Although the fates of individual election contests around the country and in New Jersey remain uncertain, there is little doubt about which political party will fare better at the polls on Tuesday. Barring a series of stunning upsets and reversals, Republicans will pick up significant numbers of seats in Congress and could win control of the House and possibly the Senate.
A more difficult item to predict, however, is the direction the Republican Party will take after Tuesday’s election results are complete. The seeds already have been sown for an ideological battle between those on the far right and the more moderate members of the party. The increasing popularity of the Tea Party and the success of its candidates in GOP primaries have bolstered the position of the more conservative wing of the party. On the other hand, some leading Republicans fear that the Tea Party candidates will be unable to garner broader support in the general elections and could ultimately become a detriment to the party’s chances in future elections. Continue reading →
I will be providing Election Night analysis and commentary again for WNBC’s new digital channel, New York Nonstop. More details will follow.
I was saddened to learn of the passing of Cary Edwards, whom I got to know while he was Attorney General and later a candidate for Governor. There are plenty of reasons to be cynical about government and politics; Cary was never one of them.
I will take part in a panel discussion on rhetoric at the New York State Communication Association’s 68th Annual Conference.
The conference will place from Friday through Sunday, October 22 to 24, at Honor’s Haven Resort and Spa, Ellenville, N.Y.
I’m one of the speakers at the Communication Matters – “For” and “In” the Moment panel. The panelists will explore rhetoric as an inventional art through the professional field lenses of journalism/public information, corporate life/IT and government administration.
In addition to me, the panelists will be Larry Krieb, Vice President, Global Information Services – Estee Lauder Companies, Inc.; Mark J. Rupsis, Chief Administrative Officer, Chester County, Pennsylvania, and Bill Karis, an Associate Professor in the Department of Communication and Media at Clarkson University.
Karis will moderate the session, which runs from 2:50 to 4 p.m. on Saturday, October 23.
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Fiscal conditions have drastically reduced personnel and resources at news organizations all over the country, including New Jersey. But over the past week, we have seen two instances in which the media still is impacting public policy in New Jersey.
First The Courier Post reported that Democratic operatives were responsible for getting a Tea Party candidate on the ballot in the 3rd Congressional District, where incumbent Democratic John Adler is locked in a tight race with Republican Jon Runyan, a former Philadelphia Eagles lineman. The theory behind adding a Tea Party candidate to the mix is that it would drain votes from Runyan.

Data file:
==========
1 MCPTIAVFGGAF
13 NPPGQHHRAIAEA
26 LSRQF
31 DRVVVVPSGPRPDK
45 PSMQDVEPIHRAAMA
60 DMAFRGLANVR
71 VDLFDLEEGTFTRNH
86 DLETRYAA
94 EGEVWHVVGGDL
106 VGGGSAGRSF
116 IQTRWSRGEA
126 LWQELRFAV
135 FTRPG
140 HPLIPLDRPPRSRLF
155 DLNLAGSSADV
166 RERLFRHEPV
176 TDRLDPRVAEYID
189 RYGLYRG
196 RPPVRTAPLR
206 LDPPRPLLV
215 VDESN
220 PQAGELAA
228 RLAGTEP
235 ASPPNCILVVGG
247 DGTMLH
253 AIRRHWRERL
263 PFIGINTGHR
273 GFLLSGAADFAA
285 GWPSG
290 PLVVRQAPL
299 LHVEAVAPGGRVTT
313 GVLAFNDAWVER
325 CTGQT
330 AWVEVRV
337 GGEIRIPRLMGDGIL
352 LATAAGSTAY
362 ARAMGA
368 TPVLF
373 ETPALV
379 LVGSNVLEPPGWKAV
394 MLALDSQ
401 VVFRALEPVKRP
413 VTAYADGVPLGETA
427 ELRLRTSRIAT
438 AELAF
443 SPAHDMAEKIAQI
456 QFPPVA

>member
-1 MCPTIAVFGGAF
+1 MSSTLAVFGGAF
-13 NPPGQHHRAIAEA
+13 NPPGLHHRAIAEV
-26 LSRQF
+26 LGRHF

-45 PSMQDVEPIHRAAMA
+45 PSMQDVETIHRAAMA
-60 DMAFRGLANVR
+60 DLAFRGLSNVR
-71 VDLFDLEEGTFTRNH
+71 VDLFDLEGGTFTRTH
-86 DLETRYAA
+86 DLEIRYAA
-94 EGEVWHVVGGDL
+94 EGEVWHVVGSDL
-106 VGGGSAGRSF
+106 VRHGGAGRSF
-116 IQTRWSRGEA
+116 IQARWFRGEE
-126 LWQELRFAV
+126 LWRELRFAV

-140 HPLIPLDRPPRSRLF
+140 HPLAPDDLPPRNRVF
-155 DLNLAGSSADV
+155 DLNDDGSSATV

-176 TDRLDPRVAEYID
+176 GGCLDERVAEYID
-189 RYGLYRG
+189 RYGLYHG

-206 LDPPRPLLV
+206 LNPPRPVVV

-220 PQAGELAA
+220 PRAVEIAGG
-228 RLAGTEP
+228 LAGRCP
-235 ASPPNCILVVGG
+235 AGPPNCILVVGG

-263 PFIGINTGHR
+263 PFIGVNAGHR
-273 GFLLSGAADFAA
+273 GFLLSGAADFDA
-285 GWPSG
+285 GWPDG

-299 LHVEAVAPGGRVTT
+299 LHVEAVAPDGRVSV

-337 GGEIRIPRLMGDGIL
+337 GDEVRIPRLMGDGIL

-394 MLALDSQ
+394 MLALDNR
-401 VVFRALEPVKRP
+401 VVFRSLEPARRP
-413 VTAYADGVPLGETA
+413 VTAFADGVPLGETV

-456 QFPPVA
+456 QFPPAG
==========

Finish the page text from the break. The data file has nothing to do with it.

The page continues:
Although Adler has denied any involvement, the Cook Political Report moved the race from the “leans Democrat” column to “toss-up”.
The other example of the power of the press came from former state Education Commissioner Bret Schundler, who testified before the Senate Legislative Oversight Committee about the actions that led to New Jersey’s failure to qualify for $400 million in federal education monies because of a clerical error the state made while it was revising its application for the funds. Schundler told the panel that the application had to be redone at the last minute because Governor Christie did not like what a talk radio host was saying about it.
“The Governor informed me that NJ 101.5 radio host Jim Gearhart was saying he had caved in to the union,” Schundler testified. “He said that the leaders of the NJEA had demeaned him and that it was utterly intolerable for him to be viewed as having given-in to them. The money was not worth it.”
In the interest of full disclosure, Schundler was fired by the Governor because of this incident. Nevertheless, the words of the former Cabinet member are quite intriguing. As Carla Linz of The Press of Atlantic City wrote: “If true, that means Gov. Chris Christie valued his image and ego above $400 million for education in New Jersey. Outrageous. Even worse may be the idea that an entertainment/talk radio show is setting policy in the Governor’s Office.”
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Now that Governor Christie has officially killed the ARC tunnel project, the political posturing and gamesmanship that has been building ever since he ordered a review of the project is in full gear.
The Governor said, in the current economic climate, the proposed new train tunnel between New Jersey and Manhattan simply is too expensive. “The ARC project costs far more than New Jersey taxpayers can afford and the only prudent move is to end this project,” he explained.
Continue reading →